This is the flipper assembly (only two flippers shown, it goes on to a third!)

All activated by one solenoid

The first thing to do before removing the flipper assembly is to get a very thin 1/2" wrench. I had to modify one by grinding it thinner.

This is why you need it.

There are two very thin lock nuts to undo to remove the bushing.

The flipper assembly

Exploded view

The flipper assemblies get gummed up on the shaft and rusted at the corners.

Clean and polish the shaft, especially the inside corner and bracket face.

Clean the ID of the bushing and lightly sand the face of the bushing where it contacts the shaft bracket.

The metal insert on the left is oriented as it was originally, the one on the right is turned over. I flipped the inserts over to get a new clean edged slot for engagement with the stud. The original face was dented and worn. This way you don't have to repair anything and you won't have "flipper drag".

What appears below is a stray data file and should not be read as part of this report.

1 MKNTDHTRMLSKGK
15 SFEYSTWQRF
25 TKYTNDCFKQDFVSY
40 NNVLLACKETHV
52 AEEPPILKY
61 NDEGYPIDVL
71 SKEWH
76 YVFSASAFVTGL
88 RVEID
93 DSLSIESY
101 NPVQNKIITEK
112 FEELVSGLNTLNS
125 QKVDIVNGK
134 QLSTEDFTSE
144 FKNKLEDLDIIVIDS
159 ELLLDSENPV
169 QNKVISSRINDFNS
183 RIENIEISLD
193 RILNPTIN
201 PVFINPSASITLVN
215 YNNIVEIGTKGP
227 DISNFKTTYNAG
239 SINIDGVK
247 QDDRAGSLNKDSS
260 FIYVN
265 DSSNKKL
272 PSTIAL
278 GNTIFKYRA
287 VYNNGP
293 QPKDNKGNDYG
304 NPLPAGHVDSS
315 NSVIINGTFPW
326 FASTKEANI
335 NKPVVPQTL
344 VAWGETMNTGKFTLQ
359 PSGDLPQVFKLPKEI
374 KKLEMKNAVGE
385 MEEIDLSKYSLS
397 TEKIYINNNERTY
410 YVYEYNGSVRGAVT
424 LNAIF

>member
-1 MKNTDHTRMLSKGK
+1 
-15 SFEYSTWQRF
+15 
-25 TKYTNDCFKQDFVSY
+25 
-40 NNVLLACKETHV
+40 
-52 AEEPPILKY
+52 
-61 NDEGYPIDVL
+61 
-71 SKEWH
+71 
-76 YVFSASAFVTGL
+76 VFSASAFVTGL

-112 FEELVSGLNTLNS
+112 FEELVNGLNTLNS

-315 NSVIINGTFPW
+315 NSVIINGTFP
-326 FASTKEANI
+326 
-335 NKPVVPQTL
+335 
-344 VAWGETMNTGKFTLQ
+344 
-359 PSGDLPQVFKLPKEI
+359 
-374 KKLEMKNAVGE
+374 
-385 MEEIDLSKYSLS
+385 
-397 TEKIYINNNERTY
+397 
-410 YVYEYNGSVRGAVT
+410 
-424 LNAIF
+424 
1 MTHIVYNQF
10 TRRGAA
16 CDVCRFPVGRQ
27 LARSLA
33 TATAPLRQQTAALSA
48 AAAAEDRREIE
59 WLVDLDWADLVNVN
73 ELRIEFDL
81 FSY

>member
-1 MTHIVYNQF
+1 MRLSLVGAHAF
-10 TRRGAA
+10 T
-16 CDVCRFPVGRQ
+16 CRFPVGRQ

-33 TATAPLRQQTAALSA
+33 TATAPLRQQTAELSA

This is the top of the brass sleeve and stud that the flipper rests against. To reduce the friction of the metal to metal interface I placed a .010" thick nylon washer over the stud. When the flipper is tightened down it will rest on the nylon washer.

The flipper stud shaft is lubricated with a thin film of silicone before inserting into the sleeve.

This makes a very smooth and low friction flipper assembly.

The flipper links are reassembled using nylon washers in-between them to reduce friction.


Copyright 2007 by Alan Lewis

No copying without written permission from Alan Lewis